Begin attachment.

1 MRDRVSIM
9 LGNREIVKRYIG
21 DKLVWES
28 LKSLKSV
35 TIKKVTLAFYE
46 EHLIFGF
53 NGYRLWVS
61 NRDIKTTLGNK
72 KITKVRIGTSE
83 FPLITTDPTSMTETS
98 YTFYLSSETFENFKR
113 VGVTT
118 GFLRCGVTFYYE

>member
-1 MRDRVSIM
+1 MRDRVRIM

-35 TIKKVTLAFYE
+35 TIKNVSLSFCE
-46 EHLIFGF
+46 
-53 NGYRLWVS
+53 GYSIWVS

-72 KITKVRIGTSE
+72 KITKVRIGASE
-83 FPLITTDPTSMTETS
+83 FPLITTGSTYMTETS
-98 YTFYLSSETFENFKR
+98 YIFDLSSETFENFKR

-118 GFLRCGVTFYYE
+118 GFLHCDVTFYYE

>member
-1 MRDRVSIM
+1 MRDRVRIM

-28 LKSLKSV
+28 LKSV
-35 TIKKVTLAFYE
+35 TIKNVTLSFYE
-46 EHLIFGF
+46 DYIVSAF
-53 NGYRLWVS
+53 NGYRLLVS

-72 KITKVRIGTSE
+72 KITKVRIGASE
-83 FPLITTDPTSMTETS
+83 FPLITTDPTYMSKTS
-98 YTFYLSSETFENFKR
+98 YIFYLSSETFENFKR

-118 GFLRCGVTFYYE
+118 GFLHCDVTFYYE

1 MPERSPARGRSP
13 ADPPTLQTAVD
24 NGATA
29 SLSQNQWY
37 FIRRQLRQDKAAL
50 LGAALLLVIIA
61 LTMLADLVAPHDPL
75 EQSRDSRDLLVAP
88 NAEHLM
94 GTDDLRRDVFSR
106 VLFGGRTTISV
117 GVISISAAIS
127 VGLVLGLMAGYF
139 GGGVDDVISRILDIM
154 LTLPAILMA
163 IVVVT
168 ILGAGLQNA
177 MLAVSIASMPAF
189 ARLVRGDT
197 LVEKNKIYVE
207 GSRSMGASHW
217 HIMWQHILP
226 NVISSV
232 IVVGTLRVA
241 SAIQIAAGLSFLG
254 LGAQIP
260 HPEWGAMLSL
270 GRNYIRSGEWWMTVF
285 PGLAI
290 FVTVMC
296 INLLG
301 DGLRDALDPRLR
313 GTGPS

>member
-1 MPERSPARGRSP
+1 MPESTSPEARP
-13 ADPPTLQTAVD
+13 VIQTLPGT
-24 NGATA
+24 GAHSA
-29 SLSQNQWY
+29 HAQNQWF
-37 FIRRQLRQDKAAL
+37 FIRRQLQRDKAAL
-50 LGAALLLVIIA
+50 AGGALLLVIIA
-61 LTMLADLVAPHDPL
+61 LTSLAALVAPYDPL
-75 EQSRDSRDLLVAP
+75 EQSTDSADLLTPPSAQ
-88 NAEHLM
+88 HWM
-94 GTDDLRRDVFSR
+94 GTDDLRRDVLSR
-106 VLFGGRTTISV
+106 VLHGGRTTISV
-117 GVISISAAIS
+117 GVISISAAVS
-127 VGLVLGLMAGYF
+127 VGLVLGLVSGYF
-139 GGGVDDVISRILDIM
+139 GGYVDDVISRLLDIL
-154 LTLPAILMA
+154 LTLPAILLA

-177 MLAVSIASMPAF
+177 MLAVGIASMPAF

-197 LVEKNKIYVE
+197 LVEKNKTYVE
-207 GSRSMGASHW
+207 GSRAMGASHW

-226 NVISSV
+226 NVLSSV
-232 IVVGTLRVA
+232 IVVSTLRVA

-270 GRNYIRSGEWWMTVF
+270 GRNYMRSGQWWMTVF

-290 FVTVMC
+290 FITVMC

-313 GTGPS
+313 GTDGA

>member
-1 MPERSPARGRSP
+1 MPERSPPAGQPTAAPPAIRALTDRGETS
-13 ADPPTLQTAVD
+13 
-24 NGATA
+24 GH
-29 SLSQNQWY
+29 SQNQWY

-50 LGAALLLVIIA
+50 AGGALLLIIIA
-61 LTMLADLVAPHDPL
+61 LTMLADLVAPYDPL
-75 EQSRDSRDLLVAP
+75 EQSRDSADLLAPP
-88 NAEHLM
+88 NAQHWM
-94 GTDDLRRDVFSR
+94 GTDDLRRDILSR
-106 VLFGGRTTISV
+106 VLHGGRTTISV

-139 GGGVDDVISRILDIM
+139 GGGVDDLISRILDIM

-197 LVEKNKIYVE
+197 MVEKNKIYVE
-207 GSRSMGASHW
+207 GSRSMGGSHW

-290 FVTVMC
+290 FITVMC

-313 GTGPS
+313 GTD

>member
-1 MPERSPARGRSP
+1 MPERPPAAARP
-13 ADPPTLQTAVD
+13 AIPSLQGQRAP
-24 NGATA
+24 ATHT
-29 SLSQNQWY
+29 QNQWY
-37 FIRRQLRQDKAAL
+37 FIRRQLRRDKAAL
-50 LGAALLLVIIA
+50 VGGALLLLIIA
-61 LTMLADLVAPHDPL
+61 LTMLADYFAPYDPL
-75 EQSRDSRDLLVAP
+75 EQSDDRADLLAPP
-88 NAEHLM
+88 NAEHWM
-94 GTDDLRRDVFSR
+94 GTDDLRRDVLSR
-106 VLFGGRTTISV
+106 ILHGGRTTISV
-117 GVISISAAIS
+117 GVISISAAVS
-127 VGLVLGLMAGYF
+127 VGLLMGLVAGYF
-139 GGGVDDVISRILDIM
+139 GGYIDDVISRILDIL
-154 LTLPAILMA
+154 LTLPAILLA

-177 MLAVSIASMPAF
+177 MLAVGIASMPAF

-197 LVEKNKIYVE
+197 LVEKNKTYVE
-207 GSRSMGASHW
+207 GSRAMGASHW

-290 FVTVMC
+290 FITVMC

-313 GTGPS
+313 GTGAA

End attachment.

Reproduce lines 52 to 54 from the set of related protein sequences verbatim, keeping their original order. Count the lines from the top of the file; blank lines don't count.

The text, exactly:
24 NGATA
29 SLSQNQWY
37 FIRRQLRQDKAAL